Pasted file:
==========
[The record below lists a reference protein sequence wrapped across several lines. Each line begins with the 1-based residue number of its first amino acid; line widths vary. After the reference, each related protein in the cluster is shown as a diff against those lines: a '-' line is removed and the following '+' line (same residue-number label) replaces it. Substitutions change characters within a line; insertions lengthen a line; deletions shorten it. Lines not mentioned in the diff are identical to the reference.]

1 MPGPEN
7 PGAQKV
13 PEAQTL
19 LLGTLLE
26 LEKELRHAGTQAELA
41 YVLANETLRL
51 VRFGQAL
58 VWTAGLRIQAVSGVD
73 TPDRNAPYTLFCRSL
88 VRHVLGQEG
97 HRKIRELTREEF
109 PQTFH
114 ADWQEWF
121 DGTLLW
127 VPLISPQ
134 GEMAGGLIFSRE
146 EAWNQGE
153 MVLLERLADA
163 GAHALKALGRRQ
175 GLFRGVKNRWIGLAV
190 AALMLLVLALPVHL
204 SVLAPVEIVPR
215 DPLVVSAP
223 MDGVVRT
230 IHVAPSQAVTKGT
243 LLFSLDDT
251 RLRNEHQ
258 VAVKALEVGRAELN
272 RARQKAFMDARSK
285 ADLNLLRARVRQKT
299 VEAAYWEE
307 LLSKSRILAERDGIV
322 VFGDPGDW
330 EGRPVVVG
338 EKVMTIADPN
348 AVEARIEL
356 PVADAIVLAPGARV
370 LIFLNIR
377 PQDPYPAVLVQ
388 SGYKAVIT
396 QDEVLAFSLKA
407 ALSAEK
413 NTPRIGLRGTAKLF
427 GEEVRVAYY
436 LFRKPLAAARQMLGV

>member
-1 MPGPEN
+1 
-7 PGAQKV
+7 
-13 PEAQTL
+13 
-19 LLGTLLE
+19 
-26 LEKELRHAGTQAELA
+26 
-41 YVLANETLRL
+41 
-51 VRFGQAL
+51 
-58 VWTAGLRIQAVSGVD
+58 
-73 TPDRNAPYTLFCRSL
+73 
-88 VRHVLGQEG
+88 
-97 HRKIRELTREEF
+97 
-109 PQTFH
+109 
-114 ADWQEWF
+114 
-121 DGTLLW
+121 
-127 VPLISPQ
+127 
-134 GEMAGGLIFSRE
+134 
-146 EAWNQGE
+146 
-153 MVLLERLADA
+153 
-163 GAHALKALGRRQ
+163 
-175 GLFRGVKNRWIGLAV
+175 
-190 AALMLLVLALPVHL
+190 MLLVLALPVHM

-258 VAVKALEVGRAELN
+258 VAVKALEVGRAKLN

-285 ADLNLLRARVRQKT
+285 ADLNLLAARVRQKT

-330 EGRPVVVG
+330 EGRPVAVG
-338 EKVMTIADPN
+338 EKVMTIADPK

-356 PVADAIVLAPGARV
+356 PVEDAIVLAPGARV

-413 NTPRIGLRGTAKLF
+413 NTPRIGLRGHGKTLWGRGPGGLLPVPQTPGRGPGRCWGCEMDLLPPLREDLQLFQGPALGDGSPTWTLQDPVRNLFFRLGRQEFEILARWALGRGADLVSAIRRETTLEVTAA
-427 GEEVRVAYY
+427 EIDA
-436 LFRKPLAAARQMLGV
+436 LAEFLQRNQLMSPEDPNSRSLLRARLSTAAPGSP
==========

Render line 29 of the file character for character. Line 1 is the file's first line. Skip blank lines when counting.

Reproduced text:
258 VAVKALEVGRAELN